Evaluated December 2021
The module is designed to be incorporated into a graduate-level course on privacy and big data. However, the module is non-technical in nature and requires no prior philosophical knowledge or competency, therefore it could be used in undergraduate courses. It incorporates three case studies in a small group discussion format. It could be used to take up the issue of privacy in an Artificial Intelligence course, a Database course, or an Information Security course.
This module covers material in Social Issues and Professional Practice.
Instructors adopting this module need to be aware that the public materials available only provide a summary of goals and themes and a brief account of the three case studies at its core as well as a basic outline of in-class activities. Instructors will need to establish background readings for themselves related to the philosophical and ethical concepts. This is an opportunity to collaborate with colleagues in philosophy or sociology. Students will have a richer learning experience if the instructor assigns key readings for them. Instructors will also need to develop full case information to use this material. In addition to the case studies suggested here, a fourth example rooted in one of the classic case studies of algorithmic unfairness (e.g., different job ads being shown to different users, digital redlining) will help to underscore that big data rarely impacts all users equally.
As a standalone module, it could occupy one or two class periods, and since it is non-technical, it would need to replace rather than combine with existing material. Considered as a template, the module could potentially serve as the foundation for an interdisciplinary partnership. The module’s design attempts to use students’ own moral intuition to explore some of the basic problems at the core of how privacy is conceptualized and operationalized in technology. By using Facebook and COVID contact-tracing as examples, the module touches on dimensions of experience that students will recognize and will potentially see as either of secondhand importance or will be of first-hand relevance.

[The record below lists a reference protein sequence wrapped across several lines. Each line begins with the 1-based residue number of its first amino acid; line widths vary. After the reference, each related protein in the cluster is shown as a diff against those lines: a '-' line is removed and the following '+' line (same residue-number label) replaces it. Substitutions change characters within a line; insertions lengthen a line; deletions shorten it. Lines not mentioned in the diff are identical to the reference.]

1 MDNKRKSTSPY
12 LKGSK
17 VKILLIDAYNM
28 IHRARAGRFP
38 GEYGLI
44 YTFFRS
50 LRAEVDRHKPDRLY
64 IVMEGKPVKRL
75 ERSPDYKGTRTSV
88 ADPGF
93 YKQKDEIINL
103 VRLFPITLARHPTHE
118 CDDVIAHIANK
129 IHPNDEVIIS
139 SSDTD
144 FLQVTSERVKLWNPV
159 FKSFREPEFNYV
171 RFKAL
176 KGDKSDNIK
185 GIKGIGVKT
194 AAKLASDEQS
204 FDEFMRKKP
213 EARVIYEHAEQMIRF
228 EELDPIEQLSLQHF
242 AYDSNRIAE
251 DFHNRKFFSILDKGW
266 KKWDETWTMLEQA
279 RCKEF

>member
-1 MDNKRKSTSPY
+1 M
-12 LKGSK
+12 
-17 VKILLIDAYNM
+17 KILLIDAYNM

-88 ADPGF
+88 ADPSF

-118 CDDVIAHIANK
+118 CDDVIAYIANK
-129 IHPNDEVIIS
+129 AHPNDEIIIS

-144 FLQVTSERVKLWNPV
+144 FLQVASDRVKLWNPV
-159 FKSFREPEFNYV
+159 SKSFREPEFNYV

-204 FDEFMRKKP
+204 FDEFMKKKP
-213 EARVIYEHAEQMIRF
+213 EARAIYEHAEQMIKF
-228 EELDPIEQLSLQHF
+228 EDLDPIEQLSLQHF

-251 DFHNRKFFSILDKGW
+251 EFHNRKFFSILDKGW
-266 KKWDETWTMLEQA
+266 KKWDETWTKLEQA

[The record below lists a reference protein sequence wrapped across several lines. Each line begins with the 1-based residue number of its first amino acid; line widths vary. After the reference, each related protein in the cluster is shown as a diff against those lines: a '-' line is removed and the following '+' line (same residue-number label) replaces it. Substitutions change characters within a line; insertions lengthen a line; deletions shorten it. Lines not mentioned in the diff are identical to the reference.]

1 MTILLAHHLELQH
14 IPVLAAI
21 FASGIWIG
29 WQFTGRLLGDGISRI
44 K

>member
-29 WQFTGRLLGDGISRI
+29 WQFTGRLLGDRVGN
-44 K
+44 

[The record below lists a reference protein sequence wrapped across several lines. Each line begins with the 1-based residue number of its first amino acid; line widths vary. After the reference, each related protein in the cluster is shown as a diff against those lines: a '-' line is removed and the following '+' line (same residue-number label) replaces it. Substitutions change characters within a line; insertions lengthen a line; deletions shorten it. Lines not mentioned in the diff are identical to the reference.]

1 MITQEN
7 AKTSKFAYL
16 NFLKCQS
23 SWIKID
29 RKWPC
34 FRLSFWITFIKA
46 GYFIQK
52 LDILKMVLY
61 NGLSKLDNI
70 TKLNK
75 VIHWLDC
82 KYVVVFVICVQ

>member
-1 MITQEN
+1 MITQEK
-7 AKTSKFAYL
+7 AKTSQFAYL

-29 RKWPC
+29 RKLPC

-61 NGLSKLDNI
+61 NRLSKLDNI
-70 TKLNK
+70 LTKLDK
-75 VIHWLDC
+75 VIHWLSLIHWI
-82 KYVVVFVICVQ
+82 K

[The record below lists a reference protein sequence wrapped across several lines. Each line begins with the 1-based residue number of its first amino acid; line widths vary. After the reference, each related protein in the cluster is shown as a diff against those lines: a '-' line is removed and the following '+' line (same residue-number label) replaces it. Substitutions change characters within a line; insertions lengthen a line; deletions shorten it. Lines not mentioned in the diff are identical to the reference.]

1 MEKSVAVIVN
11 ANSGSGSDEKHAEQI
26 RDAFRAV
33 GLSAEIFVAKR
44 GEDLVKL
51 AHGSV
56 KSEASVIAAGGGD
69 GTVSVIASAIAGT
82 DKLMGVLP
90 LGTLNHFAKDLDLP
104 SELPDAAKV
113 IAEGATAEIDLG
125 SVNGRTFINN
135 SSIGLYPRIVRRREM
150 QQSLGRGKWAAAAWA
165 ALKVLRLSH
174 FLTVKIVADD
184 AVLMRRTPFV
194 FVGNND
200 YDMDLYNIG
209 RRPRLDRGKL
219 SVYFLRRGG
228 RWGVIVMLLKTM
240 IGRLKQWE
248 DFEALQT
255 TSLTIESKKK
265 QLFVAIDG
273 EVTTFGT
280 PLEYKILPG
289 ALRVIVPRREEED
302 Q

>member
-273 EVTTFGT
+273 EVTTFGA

Instructors using this module will find that it includes no graded assignment and therefore requires no class level assessments. Faculty and programs incorporating this module will need to determine whether it merits inclusion in a program level assessment.
The evaluation of this module was led by Emanuelle Burton and Jaye Nias as part of the Mozilla Foundation Responsible Computer Science Challenge. Patrick Anderson, Judy Goldsmith, Colleen Greer, Darakhshan Mir, Evan Peck, and Marty J. Wolf also made contributions. These works are licensed under a Creative Commons Attribution-NonCommercial-ShareAlike 4.0 International License.